Clint and Mary Kay met in 1990 when they were both working as cashiers at Boulder’s original Alfalfa’s. Clint grew up in Gold Hill and Mary Kay in Westminster but landed in Boulder to attend CU. Both passionate and early adopters of the organic food movement, it sounds like things clicked between them immediately.  Their first date was an outing to go hear Clint’s dad, local music star Daniel “Buck” Buckner play bluegrass at Connor O’Neill’s Pub on 13th St. (Buck’s Bluegrass Hotline is a calendar of events for bluegrass lovers named for Clint’s dad). Shortly thereafter, Clint made his new squeeze the “MK” mix tape , a blend of classic rock, blues, and jazz, and romanced her off the market for good.

Boulder Lamb and Meats

“How’s the Ranch Stand going?” I asked Mary Kay. “It’s starting to get noticed,” she tells me. “It will take a little while to develop a following because we are creating a market that isn’t as efficient for people as shopping at the grocery store”. And that’s the thing about Farm Stands and Ranch Stands in general, you can’t one-stop shop like you can at Whole Foods, and you’re probably not saving any money. But local agriculture isn’t ever going to be more efficient than modern supply chains, and that’s why it disappeared almost completely in the 50s as technologies looking for a market turned to domestic agriculture and away the military industrial complex after WWII. But where they will always reign supreme is in the quality proposition, particularly under the care of producers like the Buckners who care about quality and flavor above just about every other factor. Mary Kay makes another great point that to really embrace local food sometimes means approaching the organic farmer or butcher and asking them “what do you have today?” We have gotten very comfortable expecting that what we want to buy always be available.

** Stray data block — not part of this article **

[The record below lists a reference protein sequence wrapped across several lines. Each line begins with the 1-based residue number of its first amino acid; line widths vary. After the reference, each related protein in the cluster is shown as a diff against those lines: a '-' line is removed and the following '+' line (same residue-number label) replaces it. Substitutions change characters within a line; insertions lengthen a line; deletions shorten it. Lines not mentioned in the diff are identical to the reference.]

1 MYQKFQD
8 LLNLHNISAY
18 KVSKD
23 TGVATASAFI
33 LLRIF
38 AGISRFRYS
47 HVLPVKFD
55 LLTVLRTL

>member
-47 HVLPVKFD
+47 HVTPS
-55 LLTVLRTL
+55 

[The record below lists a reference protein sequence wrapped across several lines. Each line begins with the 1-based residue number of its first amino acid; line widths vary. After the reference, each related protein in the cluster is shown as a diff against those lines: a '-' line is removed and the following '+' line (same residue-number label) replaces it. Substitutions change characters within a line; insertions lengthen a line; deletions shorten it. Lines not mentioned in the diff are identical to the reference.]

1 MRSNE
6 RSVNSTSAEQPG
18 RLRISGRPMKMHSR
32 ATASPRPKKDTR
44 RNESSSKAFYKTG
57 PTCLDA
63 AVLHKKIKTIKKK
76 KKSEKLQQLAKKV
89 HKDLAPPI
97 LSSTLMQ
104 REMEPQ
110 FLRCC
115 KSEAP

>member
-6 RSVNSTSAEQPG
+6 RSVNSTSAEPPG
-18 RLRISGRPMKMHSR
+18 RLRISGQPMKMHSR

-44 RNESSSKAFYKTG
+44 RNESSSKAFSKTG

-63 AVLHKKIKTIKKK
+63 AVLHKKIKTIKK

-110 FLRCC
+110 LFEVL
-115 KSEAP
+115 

Boulder Lamb and Meats enable us to justify what we do as a restaurant, which, frankly, isn’t always best for the “bottom line” either.  When a long-liner food delivery logistics company can promise to sell you everything in a single shot, and offer low prices we have to do the hard thing which is to say, no, we’d rather have 30 vendors delivering at all different times with multiple invoices and checks to write all to have a quality, locally sourced, low impact meat, vegetables, or fruit. That convenience and cost savings just isn’t worth it when it comes at the sacrifice of both the local community we want to support, and the freshness and flavor, and the intentional connection to the food and its artisan growers.

Can you always tell the difference in flavor? Mary Kay swears by it, she says her dad who grew up in Nebraska recently tasted their pork and proclaimed, “this is the way pork tasted when I was young!” Before pork became the ‘other white meat’ which is code for ‘mass produced as cheaply as possible’ pork really wasn’t even white, as Clint tells me. Its natural color is much darker than what you see in any super market case.  Right on, brother, I’ll take an extra pound for tomorrow’s Sunday Breakfast.